Parenting young children takes a lot of time and attention. They always want to be playing, and they often want you to be playing with them. This can be tough though with our busy lives, and sometimes the repetitive nature of their play tests our patience. But playtime can be an important part of fostering social and intellectual growth in children. It allows them to use their imaginations in novel ways, and explore their abilities to create.
The book Parenting from the Inside Out by Daniel J. Siegel and Mary Hartzell offers some insight on this very subject.
Here is an excerpt on a few ways you can adapt play activities to meet your child’s developmental needs:
- Think about the environment in which they are playing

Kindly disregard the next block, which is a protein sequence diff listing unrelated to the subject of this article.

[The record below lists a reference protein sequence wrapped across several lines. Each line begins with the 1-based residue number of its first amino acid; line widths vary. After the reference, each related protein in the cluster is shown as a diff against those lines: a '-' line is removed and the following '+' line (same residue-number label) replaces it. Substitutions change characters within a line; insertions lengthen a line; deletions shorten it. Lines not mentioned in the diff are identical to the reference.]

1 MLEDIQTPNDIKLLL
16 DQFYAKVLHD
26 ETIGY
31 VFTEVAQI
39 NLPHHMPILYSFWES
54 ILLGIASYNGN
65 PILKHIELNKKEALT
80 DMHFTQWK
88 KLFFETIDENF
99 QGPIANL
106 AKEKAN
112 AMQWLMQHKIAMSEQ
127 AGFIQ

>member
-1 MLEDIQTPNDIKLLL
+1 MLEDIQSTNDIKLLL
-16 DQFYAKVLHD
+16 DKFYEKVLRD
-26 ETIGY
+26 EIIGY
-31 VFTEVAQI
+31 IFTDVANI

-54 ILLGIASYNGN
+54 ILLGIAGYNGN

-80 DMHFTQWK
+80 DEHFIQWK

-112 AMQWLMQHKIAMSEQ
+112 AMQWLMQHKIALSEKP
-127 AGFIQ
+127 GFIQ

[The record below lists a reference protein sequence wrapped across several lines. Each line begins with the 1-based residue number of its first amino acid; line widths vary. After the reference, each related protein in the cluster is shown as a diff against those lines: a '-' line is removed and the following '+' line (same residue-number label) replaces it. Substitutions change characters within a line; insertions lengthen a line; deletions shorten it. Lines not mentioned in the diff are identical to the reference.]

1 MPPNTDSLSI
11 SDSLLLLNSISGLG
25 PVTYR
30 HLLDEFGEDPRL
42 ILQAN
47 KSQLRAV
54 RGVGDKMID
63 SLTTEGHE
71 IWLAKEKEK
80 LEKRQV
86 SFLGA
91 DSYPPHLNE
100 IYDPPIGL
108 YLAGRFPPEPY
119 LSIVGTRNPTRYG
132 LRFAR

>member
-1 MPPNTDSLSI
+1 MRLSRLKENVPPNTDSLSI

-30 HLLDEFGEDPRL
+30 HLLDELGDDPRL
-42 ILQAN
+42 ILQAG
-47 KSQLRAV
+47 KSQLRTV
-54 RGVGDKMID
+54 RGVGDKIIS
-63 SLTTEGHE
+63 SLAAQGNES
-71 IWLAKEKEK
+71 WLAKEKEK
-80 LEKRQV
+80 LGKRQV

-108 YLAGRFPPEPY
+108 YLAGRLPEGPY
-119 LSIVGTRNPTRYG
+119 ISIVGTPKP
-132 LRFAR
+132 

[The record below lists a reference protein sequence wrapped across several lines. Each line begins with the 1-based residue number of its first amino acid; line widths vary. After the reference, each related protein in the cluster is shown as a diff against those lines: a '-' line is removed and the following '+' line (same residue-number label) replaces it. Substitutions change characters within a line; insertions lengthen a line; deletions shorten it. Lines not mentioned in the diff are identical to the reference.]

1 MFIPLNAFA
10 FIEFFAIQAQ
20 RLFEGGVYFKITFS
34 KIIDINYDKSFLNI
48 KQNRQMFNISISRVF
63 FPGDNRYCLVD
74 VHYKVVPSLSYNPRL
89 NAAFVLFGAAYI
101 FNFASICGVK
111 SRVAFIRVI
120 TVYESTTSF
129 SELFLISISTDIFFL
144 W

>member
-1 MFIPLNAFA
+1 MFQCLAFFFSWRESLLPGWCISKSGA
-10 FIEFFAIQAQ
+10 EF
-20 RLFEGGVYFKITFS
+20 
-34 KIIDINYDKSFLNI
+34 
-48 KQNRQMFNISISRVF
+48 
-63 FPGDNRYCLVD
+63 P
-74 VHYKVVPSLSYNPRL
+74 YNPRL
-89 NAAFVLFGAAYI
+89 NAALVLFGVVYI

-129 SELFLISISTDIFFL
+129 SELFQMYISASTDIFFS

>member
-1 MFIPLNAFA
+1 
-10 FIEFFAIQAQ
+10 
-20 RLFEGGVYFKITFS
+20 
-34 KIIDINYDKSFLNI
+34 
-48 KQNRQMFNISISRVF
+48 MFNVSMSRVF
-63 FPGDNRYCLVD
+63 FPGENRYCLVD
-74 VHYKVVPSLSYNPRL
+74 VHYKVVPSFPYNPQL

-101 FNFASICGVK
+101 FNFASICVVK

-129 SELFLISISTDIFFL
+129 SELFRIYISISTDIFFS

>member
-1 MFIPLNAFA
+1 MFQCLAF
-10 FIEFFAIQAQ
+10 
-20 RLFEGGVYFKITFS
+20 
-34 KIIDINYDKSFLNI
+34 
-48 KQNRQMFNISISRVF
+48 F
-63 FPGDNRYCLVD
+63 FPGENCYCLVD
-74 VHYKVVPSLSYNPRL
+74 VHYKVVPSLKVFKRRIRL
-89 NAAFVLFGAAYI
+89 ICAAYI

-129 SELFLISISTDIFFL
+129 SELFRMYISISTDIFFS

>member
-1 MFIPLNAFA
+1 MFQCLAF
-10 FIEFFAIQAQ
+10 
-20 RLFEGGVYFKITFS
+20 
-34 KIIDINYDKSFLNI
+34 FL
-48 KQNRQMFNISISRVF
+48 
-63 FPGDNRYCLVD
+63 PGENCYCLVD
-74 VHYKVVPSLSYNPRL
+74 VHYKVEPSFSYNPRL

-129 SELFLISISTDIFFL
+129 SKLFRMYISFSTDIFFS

- A less stimulating environment may be helpful if your child seems uncomfortable or unhappy during play
- How does your child respond to new things?
- Different children respond differently to new situations, be attentive to how your child responds and cater play to their needs
- How does your child react to different textures, smells and tastes?
- Sensory development is important for young children
- Involve peers
- Try to get your child’s social skills developing. This is important at age
For more information on the importance of play see the book: Parenting from the Inside Out by: Daniel J. Siegel, Mary Hartzell